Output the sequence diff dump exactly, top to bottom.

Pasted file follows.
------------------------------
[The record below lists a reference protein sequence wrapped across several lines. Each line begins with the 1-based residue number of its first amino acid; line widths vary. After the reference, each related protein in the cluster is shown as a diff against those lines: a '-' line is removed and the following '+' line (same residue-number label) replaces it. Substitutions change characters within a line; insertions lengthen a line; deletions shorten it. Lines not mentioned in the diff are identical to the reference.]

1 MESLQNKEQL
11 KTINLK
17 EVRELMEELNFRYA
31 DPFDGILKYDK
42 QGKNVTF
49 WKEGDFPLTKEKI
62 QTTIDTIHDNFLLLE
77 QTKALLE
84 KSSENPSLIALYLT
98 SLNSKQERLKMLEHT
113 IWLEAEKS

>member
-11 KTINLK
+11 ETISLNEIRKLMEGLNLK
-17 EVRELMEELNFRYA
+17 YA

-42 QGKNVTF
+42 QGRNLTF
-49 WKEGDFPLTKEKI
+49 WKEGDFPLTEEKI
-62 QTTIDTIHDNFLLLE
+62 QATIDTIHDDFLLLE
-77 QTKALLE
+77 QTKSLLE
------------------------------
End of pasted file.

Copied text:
[The record below lists a reference protein sequence wrapped across several lines. Each line begins with the 1-based residue number of its first amino acid; line widths vary. After the reference, each related protein in the cluster is shown as a diff against those lines: a '-' line is removed and the following '+' line (same residue-number label) replaces it. Substitutions change characters within a line; insertions lengthen a line; deletions shorten it. Lines not mentioned in the diff are identical to the reference.]

1 MESLQNKEQL
11 KTINLK
17 EVRELMEELNFRYA
31 DPFDGILKYDK
42 QGKNVTF
49 WKEGDFPLTKEKI
62 QTTIDTIHDNFLLLE
77 QTKALLE
84 KSSENPSLIALYLT
98 SLNSKQERLKMLEHT
113 IWLEAEKS

>member
-11 KTINLK
+11 ETISLNEIRKLMEGLNLK
-17 EVRELMEELNFRYA
+17 YA

-42 QGKNVTF
+42 QGRNLTF
-49 WKEGDFPLTKEKI
+49 WKEGDFPLTEEKI
-62 QTTIDTIHDNFLLLE
+62 QATIDTIHDDFLLLE
-77 QTKALLE
+77 QTKSLLE